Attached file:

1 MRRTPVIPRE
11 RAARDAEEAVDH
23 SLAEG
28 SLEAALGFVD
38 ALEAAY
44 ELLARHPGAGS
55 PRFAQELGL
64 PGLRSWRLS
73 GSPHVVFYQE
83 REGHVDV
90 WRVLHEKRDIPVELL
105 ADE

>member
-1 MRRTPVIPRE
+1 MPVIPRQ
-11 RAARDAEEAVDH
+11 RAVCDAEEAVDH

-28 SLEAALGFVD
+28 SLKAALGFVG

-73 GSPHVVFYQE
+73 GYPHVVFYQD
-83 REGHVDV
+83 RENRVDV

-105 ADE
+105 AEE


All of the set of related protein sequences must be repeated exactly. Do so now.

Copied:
1 MRRTPVIPRE
11 RAARDAEEAVDH
23 SLAEG
28 SLEAALGFVD
38 ALEAAY
44 ELLARHPGAGS
55 PRFAQELGL
64 PGLRSWRLS
73 GSPHVVFYQE
83 REGHVDV
90 WRVLHEKRDIPVELL
105 ADE

>member
-1 MRRTPVIPRE
+1 MPVIPRQ
-11 RAARDAEEAVDH
+11 RAVCDAEEAVDH

-28 SLEAALGFVD
+28 SLKAALGFVG

-73 GSPHVVFYQE
+73 GYPHVVFYQD
-83 REGHVDV
+83 RENRVDV

-105 ADE
+105 AEE